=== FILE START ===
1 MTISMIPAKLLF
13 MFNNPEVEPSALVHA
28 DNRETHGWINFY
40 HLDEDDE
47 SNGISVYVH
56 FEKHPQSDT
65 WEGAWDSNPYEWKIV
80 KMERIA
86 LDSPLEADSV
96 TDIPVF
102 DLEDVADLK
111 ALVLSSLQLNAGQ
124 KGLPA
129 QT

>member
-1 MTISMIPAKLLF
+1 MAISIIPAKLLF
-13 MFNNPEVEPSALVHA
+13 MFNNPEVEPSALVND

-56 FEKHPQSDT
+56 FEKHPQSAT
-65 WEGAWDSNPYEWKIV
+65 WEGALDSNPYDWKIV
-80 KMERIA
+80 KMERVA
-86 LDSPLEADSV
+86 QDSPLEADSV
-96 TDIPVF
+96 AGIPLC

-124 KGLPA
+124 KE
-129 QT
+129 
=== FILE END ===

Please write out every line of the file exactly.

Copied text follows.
1 MTISMIPAKLLF
13 MFNNPEVEPSALVHA
28 DNRETHGWINFY
40 HLDEDDE
47 SNGISVYVH
56 FEKHPQSDT
65 WEGAWDSNPYEWKIV
80 KMERIA
86 LDSPLEADSV
96 TDIPVF
102 DLEDVADLK
111 ALVLSSLQLNAGQ
124 KGLPA
129 QT

>member
-1 MTISMIPAKLLF
+1 MAISIIPAKLLF
-13 MFNNPEVEPSALVHA
+13 MFNNPEVEPSALVND

-56 FEKHPQSDT
+56 FEKHPQSAT
-65 WEGAWDSNPYEWKIV
+65 WEGALDSNPYDWKIV
-80 KMERIA
+80 KMERVA
-86 LDSPLEADSV
+86 QDSPLEADSV
-96 TDIPVF
+96 AGIPLC

-124 KGLPA
+124 KE
-129 QT
+129 